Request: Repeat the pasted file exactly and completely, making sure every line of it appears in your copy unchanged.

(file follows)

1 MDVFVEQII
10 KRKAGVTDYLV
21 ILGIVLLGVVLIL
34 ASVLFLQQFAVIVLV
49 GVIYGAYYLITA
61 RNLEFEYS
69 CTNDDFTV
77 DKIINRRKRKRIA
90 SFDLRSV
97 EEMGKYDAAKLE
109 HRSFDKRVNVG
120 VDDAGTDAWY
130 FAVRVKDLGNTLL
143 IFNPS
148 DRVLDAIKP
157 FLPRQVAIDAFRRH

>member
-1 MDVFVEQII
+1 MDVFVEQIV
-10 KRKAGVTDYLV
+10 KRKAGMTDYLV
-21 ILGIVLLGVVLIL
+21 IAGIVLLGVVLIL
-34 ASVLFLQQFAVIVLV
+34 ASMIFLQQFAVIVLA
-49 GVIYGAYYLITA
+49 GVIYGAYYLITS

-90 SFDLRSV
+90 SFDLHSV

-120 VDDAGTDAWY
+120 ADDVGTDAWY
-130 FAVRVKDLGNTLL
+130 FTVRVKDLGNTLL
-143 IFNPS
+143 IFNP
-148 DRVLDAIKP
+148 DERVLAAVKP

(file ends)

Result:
1 MDVFVEQII
10 KRKAGVTDYLV
21 ILGIVLLGVVLIL
34 ASVLFLQQFAVIVLV
49 GVIYGAYYLITA
61 RNLEFEYS
69 CTNDDFTV
77 DKIINRRKRKRIA
90 SFDLRSV
97 EEMGKYDAAKLE
109 HRSFDKRVNVG
120 VDDAGTDAWY
130 FAVRVKDLGNTLL
143 IFNPS
148 DRVLDAIKP
157 FLPRQVAIDAFRRH

>member
-1 MDVFVEQII
+1 MDVFVEQIV
-10 KRKAGVTDYLV
+10 KRKAGMTDYLV
-21 ILGIVLLGVVLIL
+21 IAGIVLLGVVLIL
-34 ASVLFLQQFAVIVLV
+34 ASMIFLQQFAVIVLA
-49 GVIYGAYYLITA
+49 GVIYGAYYLITS

-90 SFDLRSV
+90 SFDLHSV

-120 VDDAGTDAWY
+120 ADDVGTDAWY
-130 FAVRVKDLGNTLL
+130 FTVRVKDLGNTLL
-143 IFNPS
+143 IFNP
-148 DRVLDAIKP
+148 DERVLAAVKP